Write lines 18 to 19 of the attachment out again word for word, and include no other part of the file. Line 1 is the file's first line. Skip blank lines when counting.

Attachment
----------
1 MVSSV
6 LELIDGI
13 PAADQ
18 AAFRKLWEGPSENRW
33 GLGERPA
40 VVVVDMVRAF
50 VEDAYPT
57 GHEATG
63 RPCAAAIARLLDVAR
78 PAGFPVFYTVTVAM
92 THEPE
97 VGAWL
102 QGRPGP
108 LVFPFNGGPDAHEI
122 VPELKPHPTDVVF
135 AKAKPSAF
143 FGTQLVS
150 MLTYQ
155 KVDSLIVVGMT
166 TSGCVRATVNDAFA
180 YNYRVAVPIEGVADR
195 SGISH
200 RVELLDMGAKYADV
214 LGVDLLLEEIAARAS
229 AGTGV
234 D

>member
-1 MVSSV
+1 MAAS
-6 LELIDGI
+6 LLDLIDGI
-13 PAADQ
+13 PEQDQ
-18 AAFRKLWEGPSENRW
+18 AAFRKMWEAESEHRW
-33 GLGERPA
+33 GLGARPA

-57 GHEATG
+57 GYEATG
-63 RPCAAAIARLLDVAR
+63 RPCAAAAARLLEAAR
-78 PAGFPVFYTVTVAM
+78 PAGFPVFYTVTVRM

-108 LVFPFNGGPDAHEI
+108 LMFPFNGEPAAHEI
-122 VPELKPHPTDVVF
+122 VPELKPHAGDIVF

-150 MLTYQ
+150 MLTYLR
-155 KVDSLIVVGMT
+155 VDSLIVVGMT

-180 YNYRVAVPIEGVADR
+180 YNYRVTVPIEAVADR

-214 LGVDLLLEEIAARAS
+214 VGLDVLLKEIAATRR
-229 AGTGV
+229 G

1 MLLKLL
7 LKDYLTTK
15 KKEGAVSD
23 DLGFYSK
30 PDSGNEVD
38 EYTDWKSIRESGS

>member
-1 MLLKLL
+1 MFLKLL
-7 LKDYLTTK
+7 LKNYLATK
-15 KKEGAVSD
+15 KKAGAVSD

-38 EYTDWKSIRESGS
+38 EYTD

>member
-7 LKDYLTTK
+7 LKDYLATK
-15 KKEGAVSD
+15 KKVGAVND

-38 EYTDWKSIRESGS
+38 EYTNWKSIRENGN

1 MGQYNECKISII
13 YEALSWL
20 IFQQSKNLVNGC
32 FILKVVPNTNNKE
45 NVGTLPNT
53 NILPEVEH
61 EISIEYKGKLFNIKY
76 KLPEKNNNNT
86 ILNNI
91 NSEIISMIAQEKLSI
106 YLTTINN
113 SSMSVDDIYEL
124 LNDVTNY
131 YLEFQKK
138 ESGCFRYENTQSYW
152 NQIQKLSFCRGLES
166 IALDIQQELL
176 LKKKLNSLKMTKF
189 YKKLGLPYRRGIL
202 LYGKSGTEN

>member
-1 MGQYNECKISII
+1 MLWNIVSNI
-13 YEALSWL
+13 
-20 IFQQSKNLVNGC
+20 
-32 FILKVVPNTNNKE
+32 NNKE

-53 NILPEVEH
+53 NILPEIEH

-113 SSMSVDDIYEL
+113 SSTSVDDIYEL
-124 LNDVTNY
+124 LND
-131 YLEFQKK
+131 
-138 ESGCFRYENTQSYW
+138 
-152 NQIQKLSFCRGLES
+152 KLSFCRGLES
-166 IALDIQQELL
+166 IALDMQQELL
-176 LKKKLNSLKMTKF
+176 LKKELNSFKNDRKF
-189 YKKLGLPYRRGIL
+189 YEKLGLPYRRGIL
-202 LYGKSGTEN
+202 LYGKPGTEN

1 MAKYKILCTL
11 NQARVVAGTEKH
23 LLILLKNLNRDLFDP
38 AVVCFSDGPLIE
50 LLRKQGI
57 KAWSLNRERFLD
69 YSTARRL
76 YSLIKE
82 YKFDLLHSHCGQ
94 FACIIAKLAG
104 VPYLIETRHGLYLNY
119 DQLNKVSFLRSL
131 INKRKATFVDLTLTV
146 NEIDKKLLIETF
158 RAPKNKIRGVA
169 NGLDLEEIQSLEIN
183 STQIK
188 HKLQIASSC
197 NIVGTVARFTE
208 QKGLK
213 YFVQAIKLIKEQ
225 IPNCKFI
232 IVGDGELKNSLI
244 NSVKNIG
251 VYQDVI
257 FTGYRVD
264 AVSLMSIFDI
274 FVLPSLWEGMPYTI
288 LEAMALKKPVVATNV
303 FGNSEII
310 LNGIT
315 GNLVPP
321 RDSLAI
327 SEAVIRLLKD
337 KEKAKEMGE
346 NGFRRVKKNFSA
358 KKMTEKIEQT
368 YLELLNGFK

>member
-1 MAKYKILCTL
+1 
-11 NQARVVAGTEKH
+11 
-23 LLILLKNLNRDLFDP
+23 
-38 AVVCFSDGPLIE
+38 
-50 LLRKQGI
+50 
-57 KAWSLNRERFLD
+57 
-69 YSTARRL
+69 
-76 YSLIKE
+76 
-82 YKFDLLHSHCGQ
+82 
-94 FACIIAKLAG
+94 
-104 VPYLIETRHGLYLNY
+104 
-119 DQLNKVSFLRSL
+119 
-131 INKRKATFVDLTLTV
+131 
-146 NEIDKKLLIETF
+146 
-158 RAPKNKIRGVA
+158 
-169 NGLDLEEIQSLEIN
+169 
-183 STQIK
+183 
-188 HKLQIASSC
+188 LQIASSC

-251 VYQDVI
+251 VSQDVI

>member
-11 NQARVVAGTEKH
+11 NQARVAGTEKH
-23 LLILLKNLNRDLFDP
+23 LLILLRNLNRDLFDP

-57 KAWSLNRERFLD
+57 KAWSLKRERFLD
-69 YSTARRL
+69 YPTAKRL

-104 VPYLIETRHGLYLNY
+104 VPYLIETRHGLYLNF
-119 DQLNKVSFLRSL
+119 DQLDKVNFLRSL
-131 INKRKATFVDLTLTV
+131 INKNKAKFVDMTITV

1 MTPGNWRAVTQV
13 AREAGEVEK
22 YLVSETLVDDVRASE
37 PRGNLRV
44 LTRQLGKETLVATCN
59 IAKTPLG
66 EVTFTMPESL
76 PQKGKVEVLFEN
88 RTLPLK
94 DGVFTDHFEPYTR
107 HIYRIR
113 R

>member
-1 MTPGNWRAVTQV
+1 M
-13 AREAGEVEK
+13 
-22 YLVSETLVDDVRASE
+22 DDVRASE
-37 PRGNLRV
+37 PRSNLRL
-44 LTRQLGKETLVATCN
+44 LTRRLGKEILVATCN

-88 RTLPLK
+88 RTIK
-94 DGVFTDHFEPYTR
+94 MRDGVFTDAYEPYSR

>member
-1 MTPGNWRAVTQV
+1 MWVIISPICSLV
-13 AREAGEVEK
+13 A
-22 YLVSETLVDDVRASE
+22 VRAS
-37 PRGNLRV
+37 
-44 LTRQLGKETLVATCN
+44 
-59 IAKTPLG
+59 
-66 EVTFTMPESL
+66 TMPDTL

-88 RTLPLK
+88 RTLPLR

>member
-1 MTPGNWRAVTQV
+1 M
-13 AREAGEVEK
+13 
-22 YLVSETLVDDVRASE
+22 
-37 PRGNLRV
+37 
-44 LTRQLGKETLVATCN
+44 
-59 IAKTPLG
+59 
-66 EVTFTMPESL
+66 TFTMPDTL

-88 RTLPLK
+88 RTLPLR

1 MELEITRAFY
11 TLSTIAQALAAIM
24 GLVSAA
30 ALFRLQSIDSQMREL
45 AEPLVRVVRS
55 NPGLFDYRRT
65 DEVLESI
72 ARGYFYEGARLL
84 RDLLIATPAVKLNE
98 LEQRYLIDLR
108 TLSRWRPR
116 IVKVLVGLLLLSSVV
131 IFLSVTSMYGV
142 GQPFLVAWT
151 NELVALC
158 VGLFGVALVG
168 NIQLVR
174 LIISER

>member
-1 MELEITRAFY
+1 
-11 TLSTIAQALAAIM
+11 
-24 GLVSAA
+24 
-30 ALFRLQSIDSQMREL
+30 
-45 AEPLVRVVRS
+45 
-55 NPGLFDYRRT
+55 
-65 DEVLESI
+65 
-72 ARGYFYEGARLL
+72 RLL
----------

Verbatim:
150 MLTYQ
155 KVDSLIVVGMT